If I don’t write today I will implode. I watched the Kashmir Files and I’m not okay.
I’ve been away from social media for a while, but I come back knowing that this is the one place where I can bare my soul. We are finally confronted with this extremely uncomfortable, truth etched in our civilisational memory.
I'd read it before, I knew the facts, the people, and the brutality they suffered - yet none of that prepared me for the visual shock and the visceral pain I felt as I watched the movie. It made my stomach churn - shock, anger, fear, pain, helplessness, hopelessness - all of that churned inside of me simultaneously, until it gave way to a stunned silence.
Ably supported by exceptional performances, @Vivekagnihotri has dared to go where no one has ventured before. As a movie, it is a cinematic experience that remains true to the horrors experienced by our Kashmiri brothers and sisters. Agnihotri presents the truth in a way that makes it palatable while maintaining the necessary dignity.
I wept throughout the movie knowing that the facts of this genocide are crueler than anything we can possibly imagine! In reality, the character played by Sharda was held captive for ten days, forced to cook the rice, and then force-fed the rice mixed with the remains of her husband. I wept knowing the movie did not display the agony of the men who were nailed alive to the trees and the tilak they once sported on their forehead, sealed their fate. I collapsed into a heap knowing well that Girija Tikoo was brutally gang-raped before being chopped alive with a manual saw - she had two children.
Mithun Chakraborty keeps reminding us in the movie that this was not an exodus but a genocide. UN tells us that under the present Convention, genocide means any of the following acts committed with intent to destroy, in whole or in part, a national, ethnical, racial, or religious group, as such:
- Killing members of the group;
- Causing serious bodily or mental harm to members of the group;
- Deliberately inflicting on the group conditions of life calculated to bring about its physical destruction in whole or in part;
- Imposing measures intended to prevent births within the group;
- Forcibly transferring children of the group to another group.
Kashmiri Hindus have experienced all that and more. What happened in January 1990 was not the first, not the second but for the seventh time! Kashmir has literally been the bleeding edge of India - but what the narratives have kept from us so far, is the fact that it is drenched in the blood, the blood of those who refused to convert to Islam - Hindus, the original inhabitants of the land.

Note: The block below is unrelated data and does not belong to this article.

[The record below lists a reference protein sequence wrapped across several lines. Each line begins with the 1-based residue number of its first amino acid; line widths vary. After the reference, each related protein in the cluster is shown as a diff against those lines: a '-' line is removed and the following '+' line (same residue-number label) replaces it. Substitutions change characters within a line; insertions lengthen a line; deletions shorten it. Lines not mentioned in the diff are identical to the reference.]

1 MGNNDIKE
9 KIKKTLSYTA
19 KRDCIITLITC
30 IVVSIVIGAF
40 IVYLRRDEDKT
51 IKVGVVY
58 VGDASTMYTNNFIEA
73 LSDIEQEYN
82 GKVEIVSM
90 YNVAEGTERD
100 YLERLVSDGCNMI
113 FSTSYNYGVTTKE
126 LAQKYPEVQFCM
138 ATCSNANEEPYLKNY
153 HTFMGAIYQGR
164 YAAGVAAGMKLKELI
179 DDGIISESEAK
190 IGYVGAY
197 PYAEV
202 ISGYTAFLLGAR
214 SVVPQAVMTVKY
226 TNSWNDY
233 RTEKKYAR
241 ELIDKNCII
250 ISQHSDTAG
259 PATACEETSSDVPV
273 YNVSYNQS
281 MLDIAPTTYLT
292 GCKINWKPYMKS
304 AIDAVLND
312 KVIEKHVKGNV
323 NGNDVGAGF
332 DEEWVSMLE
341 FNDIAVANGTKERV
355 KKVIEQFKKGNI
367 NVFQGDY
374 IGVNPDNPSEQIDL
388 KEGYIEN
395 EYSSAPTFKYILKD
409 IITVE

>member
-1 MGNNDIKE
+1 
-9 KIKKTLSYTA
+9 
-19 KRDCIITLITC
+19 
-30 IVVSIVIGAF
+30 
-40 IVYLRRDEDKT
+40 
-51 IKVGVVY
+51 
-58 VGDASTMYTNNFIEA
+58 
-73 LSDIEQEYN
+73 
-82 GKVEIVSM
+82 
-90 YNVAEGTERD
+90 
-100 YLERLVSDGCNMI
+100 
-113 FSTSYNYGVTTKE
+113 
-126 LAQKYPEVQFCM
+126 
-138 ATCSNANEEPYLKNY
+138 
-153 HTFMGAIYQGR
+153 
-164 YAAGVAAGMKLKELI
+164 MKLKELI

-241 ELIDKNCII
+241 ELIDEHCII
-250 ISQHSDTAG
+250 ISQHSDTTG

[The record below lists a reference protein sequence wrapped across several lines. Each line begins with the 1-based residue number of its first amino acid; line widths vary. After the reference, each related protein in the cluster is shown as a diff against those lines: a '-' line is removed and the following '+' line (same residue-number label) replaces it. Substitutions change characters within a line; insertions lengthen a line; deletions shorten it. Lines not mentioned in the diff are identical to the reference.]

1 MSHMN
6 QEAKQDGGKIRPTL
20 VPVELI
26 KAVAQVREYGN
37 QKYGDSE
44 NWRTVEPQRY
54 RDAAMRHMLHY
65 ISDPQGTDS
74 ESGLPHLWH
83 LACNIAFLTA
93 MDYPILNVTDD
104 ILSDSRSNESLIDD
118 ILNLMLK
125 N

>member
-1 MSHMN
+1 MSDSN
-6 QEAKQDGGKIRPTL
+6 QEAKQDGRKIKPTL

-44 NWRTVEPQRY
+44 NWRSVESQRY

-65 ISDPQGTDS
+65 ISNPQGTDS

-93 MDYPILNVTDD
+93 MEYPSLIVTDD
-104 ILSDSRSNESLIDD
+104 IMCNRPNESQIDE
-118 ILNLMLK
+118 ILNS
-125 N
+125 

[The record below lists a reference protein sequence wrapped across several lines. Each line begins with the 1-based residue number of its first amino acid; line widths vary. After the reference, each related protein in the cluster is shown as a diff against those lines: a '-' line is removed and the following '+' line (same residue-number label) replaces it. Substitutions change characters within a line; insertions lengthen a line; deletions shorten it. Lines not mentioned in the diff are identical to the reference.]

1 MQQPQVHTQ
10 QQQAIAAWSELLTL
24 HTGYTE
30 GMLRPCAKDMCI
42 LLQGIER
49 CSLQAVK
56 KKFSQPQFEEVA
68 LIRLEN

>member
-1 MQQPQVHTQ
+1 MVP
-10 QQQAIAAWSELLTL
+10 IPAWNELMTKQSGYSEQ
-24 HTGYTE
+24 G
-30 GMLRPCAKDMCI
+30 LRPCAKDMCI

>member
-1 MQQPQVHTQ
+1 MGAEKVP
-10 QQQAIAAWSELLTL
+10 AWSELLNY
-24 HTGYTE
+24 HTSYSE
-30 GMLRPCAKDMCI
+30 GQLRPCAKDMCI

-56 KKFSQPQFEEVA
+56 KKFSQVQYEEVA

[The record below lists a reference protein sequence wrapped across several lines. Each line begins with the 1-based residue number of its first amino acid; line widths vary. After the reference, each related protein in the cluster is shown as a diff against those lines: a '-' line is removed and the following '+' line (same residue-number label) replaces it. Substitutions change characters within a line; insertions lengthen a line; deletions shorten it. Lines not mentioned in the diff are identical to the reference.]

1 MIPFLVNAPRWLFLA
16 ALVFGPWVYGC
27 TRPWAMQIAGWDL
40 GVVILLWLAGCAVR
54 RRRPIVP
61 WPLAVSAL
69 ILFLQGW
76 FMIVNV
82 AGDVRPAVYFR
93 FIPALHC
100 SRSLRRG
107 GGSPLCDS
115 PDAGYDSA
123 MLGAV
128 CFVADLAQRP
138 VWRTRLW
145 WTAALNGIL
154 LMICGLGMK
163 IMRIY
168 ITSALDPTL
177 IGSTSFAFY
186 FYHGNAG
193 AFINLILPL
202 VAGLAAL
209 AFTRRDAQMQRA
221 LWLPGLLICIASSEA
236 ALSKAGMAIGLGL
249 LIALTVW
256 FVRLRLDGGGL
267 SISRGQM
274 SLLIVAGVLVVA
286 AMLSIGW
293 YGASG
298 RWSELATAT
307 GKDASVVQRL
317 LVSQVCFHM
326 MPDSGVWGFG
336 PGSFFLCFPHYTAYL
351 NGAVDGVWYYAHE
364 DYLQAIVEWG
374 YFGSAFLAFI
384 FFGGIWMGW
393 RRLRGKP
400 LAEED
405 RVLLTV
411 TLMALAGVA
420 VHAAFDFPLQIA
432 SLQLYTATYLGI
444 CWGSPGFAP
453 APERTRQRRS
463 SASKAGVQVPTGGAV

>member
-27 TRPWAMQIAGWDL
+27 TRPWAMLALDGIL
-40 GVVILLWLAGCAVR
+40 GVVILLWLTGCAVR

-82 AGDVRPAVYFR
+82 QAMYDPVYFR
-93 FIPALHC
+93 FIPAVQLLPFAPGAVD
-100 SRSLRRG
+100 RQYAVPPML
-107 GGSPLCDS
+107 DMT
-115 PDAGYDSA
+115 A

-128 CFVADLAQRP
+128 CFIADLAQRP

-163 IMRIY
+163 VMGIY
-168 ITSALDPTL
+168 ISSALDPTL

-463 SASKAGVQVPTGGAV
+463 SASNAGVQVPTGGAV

So yes, it was genocide! Just one of the many that India has experienced for more than a century. Hindus in Bangladesh, Sindh, Baluchistan, Punjab all have experienced equally murderous genocides in the face of calls to convert to Islam, flee without their women folks or die gruesome deaths.
Unfortunately, the reality is no different today and the handful of Kashmiri Hindus still living in the Kashmir Valley have said that the release of this movie has put their lives in danger. Not only did they have to live the horrors, but have been denied of their experience, systematically erased from all memory, and gaslit for even daring to talk about their experiences. Let that sink in for a moment.
After we have processed the initial shock I hope we can all start understanding the incredibly heavy price we have paid to simply survive. Whether you know it or not, we are the last one standing. The two Abrahamic proselytising faiths have already annihilated all other Dharmic cultures and civilisations.
We are it - the last bastion of Dharma. Hindus are the last surviving civilization and Bharat is the only place left to call home. We have resisted, survived, and even thrived.
Without the truth, neither healing nor reconciliation is possible. Kashmir Files is not a movie, but a stifled scream that Bharat managed to let out.
Maybe now we can start talking about the trauma.
Maybe someday possibly begin healing.
I am not okay and perhaps I don’t want to be…When an existential crisis is staring at me.
To my dear Kashmiri elders, brothers and sisters - I’m sorry this happened at all. I’m sorry this happened to you and I am sorry this happened over and over yet no one did a thing about it. I am sorry you never got to talk about the horrors you’ve suffered and I’m sorry that you were gaslit every time you sought justice. I promise to do everything I possibly can to further your #RightToJustice.